# Chapter 7 Mapping with ggplot2

“There’s no map to human behaviour.”

— Bjork

“Here be dragons”

— Unknown

Yesterday we learned how to create ggplot2 figures, change their aesthetics, labels, colour palettes, and facet/arrange them. Now we are going to look at how to create maps.

Most of the work that we perform as environmental/biological scientists involves going out to a location and sampling information there. Sometimes only once, and sometimes over a period of time. All of these different sampling methods lend themselves to different types of figures. One of those, collection of data at different points, is best shown with maps. As we will see over the course of Day 3, creating maps in ggplot2 is very straight forward and is extensively supported. For that reason we are going to have plenty of time to also learn how to do some more advanced things. Our goal in this chapter is to produce the figure below.

Before we begin let’s go ahead and load the packages we will need, as well as the several dataframes required to make the final product.

# Load libraries
library(tidyverse)
library(ggpubr)

# Choose which SST product you would like to use
sst <- MUR_low_res
# OR
sst <- MUR

# The colour pallette we will use for ocean temperature
cols11 <- c("#004dcd", "#0068db", "#007ddb", "#008dcf", "#009bbc",
"#00a7a9", "#1bb298", "#6cba8f", "#9ac290", "#bec99a")

## 7.1 A new concept?

The idea of creating a map in R may be daunting to some, but remember that a basic map is nothing more than a simple figure with an x and y axis. We tend to think of maps as different from other scientific figures, whereas in reality they are created the exact same way. Let’s compare a dot plot of the chicken weight data against a dot plot of the coastline of South Africa.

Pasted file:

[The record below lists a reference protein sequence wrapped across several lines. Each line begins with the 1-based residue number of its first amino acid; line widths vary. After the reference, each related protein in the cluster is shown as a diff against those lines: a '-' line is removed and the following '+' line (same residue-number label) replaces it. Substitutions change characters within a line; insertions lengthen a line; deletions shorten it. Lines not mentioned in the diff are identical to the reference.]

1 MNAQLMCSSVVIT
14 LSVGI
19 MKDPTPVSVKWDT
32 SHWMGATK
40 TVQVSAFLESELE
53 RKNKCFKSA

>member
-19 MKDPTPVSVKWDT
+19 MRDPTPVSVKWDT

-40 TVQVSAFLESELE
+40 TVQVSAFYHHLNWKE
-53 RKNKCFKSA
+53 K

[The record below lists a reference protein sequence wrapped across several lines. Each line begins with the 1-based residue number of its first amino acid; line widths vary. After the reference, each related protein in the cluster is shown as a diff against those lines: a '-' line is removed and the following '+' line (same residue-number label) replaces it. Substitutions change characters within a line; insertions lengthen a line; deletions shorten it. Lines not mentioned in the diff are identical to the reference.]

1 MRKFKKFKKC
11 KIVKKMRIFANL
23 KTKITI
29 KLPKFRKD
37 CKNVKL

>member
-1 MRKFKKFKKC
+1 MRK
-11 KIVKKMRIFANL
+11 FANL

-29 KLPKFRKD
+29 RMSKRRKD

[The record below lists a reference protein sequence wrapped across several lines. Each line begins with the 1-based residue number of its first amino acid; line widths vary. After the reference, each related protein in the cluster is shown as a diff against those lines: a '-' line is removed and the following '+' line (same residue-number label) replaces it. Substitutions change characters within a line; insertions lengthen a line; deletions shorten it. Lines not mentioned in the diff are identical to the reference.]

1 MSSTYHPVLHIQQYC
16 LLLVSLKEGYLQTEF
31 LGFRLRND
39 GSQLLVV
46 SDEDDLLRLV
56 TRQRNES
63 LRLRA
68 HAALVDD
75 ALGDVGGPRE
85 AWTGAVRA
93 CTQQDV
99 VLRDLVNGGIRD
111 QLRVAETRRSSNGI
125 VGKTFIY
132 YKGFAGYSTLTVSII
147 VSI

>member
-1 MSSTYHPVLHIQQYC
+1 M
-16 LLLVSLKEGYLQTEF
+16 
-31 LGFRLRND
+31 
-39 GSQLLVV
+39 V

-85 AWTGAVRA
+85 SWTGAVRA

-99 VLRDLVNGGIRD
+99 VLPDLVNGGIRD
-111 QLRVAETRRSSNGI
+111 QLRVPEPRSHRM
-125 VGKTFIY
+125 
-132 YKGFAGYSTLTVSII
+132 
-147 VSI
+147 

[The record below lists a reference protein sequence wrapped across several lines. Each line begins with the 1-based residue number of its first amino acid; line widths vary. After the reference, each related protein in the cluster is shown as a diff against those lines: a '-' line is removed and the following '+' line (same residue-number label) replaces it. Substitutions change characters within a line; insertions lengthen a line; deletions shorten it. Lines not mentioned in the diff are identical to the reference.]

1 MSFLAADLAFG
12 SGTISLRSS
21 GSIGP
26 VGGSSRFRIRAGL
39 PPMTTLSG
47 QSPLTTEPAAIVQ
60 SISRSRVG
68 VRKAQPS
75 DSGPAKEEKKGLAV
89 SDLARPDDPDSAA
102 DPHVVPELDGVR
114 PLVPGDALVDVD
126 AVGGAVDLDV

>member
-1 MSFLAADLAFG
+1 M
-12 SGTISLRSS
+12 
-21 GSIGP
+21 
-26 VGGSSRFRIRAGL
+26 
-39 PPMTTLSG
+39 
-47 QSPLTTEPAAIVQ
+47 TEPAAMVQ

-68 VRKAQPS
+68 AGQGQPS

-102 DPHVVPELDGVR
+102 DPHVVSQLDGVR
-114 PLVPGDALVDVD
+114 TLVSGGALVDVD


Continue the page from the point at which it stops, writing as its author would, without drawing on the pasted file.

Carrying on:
Chicken dots:

ggplot(data = ChickWeight, aes(x = Time, y = weight)) +
geom_point()

South African coast dots:

ggplot(data = south_africa_coast, aes(x = lon, y = lat)) +
geom_point()

Does that look familiar? Notice how the x and y axis tick labels look the same as any map you would see in an atlas. This is because they are. But this isn’t a great way to create a map. Rather it is better to represent the land mass with a polygon. With ggplot2 this is a simple task.

Now that we have seen that a map is nothing more than a bunch of dots and shapes on specific points along the x and y axes we are going to look at the steps we would take to build a more complex map. Don’t worry if this seems daunting at first. We are going to take this step by step and ensure that each step is made clear along the way. The first step is to create a polygon. Note that we create an aesthetic argument inside of geom_polygon() and not ggplot() because some of the steps we will take later on will not accept the group aesthetic. Remember, whatever aesthetic arguments we put inside of ggplot() will be inserted for us into all of our other geom_...() lines of code.

ggplot(data = south_africa_coast, aes(x = lon, y = lat)) +
geom_polygon(colour = "black", fill = "grey70", aes(group = group)) # The land mask

## 7.3 Borders

The first thing we will add is the province borders as seen in Figure 7.1. Notice how we only add one more line of code to do this.

ggplot(data = south_africa_coast, aes(x = lon, y = lat)) +
geom_polygon(colour = "black", fill = "grey70", aes(group = group)) +
geom_path(data = sa_provinces, aes(group = group)) # The province borders

## 7.4 Force lon/lat extent

Unfortunately when we added our borders it increased the plotting area of our map past what we would like. To correct that we will need to explicitly state the borders we want.

ggplot(data = south_africa_coast, aes(x = lon, y = lat)) +
geom_polygon(colour = "black", fill = "grey70", aes(group = group)) +
geom_path(data = sa_provinces, aes(group = group)) +
coord_equal(xlim = c(15, 34), ylim = c(-36, -26), expand = 0) # Force lon/lat extent

## 7.5 Ocean temperature